For all of you out there exclaiming that you’ve seen a fabulous movie by the same name, yes, it is based on this book. I’ve actually never watched the movie, though I have grand expectations from the ravishing reviews of others. In fact, I once flipped to this movie and watched part of it– one of the more memorable scenes– and sat intrigued for about five minutes. Then I turned the television off in disgust. At the time, I found the part of the movie under budgeted and bland. So you can imagine my dismay at the prospect of reading this book.
My mission to read this book blossomed from a goal to read all one hundred books on a list that the librarian at my school gave me at the end of the year. The list shows the top young adult books, and it is my self-appointed duty to read them all, unless I absolutely refuse to do so. The Princess Bride actually made it up high in the list, number 17. It seemed like an important piece of literature from our society, and its high ranking led me to roll up my sleeves and check out the book.
There was one hitch in my plan, though. The book was nowhere to be found in my less than satisfying public library selection. All that showed up were peculiar renditions of The Princess Bride. Eventually, after my search had dwindled to hopeless, I spotted it from across the room on my literature teacher’s shelf. I must say, she has an amazing selection of books collecting dust on those sagging shelves. I gathered up what little courage I posses and approached her looming desk.
Just a little side note: Teachers scare me. I don’t enjoy speaking to them on a personal level. I don’t want to talk to them unless it is necessary. I don’t raise my hand. I sit, I learn, I leave. That is my philosophy in school, and I’d like to keep it that way.
My fear engulfed my whole being as I took a deep breath and ran through my question.
Teacher: Yes, *gestures to the shelf*
Teacher: Do you want to borrow it? You can. Return it whenever.
Me: Yes! Thanks! *scurries back to my desk*
Step one of my mission was a success: obtain the book. Now, I jumped into my real goal: finishing. Before I could achieve this, however, I realized I was stuck in the introduction. I could not decide where the book began and the introduction stopped! For one, both were written in the same voice, which was hopelessly confusing. I expected a dull tale of old fashioned prince and princesses with some meager action and maudlin love scenes. Instead, I received an abridged copy with the first chapter telling of a boy and a father’s experience with the real Princess Bride story. Let me explain.
The Princess Bride is a “classic tale of true love and high adventure” by S. Morgenstern. The one we cherish today is an abridged version by William Goldman with his intake in italics plopped in at certain sections. I know, I was also perplexed.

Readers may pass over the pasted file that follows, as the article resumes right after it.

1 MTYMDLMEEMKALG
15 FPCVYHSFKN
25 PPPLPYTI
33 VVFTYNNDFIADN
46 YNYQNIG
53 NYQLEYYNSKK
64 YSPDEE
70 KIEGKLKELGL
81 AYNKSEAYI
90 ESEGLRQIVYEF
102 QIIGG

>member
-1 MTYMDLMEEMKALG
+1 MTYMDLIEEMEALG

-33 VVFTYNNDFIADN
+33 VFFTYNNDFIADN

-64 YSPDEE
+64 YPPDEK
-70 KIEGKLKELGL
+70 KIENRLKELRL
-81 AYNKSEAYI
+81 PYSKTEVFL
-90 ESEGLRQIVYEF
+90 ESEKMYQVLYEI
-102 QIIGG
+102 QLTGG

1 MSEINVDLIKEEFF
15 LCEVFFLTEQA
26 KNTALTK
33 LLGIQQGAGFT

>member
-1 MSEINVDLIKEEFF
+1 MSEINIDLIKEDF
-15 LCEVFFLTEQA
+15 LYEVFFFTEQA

William Goldman’s father read him The Princess Bride when he was sick in bed as a child. Goldman enjoyed the book so much, he scoured the book stores of New York for a copy for his son. His son attempted to read it, but failed miserably on the second chapter. When Goldman actually picked it up to physically read, not just listen to, he realized his father had skipped some parts. A lot of parts. Goldman only heard the “good parts” or the narrative sections. Seeing his favorite book tossed aside by people who get turned off by the dreary passages in between the “high adventure”, he decided to abridge it. Thus, the new and improved Princess Bride was born.
My ignorance of these changed shined through when I flipped though the introduction and the first chapter wondering where the actual story started. Finally, after some research with the help of the handy internet, I could actually plunge into the story without any further confusion.
In all honesty, I prepared for a tedious novel filled with difficult language, despite the abridgments. The satiric book did not live up to those expectations, and I couldn’t have been more pleased.
William Goldman edited out all the parts with the especially long rants on the ways of the royals. Morgenstern obviously had a special loathing in his heart for royalty, and he took it out on the readers. He added hundreds of paging about clothing and training and other things that would have put anyone to sleep. Fortunately, I didn’t have to read that version.
The narrative sections filled the plot with “true love and high adventure.” Morgenstern’s satiric voice was still obvious, as many people noticed about the movie as well. The scenes of brewing hatreds and sword fights and clever escapes made an exciting read for children young and old. The classic romance between Buttercup and Wesley was one of the idealistic relationships one always hopes to have. The feminists out there wouldn’t be too thrilled at Buttercup’s place as a clueless pretty girl in need of shelter, but I’m sure that’s just the satire peeking its head through the pages.
I don’t think you need me to tell you that this book is a popular movie for many reasons. The most important reason being that the book was so good! From the snippets I’ve seen and heard about the movie, it seems to stick to the plot well. Of course, I will always recommend the novel before the movie. Sorry Hollywood! But I do plan to watch the film in the near future, and I’ll be able to really compare the similarities between the two.
Definitely read The Princess Bride; trust me, you won’t be disappointed!